When winter hit, I began skiing the slick new version of the Zero G 105, intending a quick review. But I could not get what I wanted out of these planks. After a few struggles in backcountry soft-snow conditions — trouble initiating turns — I realized it wasn’t the ski. It was me. Then I procrastinated, reaching for an authentic review of a ski that’s a fine ride for most of you, but is probably too much for yours truly.
This is where I depart from my old style of WildSnow.com blogging. Now with Manasseh and our incredible cadre of guest bloggers carrying the torch, I’ll be speaking more personally about the physical limitations — and triumphs — of skiers pushing past middle-age.
Let’s put it this way: A lot of guys and gals in their sixth decade or beyond enjoy ski touring. Especially in Europe. At the same time, most blogging, gear reviewing and the like, not to mention advertising, is geared to skiing the steeps, dealing with radical avalanche terrain — youth-oriented stuff. I was there once, and still am at heart. But you’ll see a shift in my content. Where it’s appropriate and makes sense (e.g., skis, boots), I’ll now review gear from the view of a guy in his sixties, who’s a little beat up but still going uphill, and skiing down.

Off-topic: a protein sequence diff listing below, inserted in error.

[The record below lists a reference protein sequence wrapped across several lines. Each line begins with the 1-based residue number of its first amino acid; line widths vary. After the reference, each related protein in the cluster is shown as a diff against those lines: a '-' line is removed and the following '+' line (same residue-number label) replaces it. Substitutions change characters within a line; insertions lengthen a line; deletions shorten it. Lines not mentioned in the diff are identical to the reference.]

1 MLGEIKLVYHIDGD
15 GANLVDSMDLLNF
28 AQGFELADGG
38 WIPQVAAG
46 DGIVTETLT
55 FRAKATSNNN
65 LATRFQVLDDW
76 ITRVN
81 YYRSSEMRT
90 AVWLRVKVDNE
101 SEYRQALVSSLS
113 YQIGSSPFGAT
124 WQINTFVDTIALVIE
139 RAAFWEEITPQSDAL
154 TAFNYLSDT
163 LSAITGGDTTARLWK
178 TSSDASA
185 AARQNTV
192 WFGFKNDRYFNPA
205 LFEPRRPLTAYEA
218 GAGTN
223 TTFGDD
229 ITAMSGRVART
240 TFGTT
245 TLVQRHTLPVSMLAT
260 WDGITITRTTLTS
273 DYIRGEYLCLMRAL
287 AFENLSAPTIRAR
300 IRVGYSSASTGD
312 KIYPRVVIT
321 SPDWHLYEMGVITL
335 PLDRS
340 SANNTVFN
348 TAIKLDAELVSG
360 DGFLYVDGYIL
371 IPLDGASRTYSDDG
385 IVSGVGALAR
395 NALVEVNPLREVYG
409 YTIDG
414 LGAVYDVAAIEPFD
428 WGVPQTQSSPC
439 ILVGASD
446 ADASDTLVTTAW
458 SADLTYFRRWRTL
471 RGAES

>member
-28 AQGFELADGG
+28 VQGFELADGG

With that out of the way: my “mature” take on the Blizzard Zero G 105, in 180 centimeters.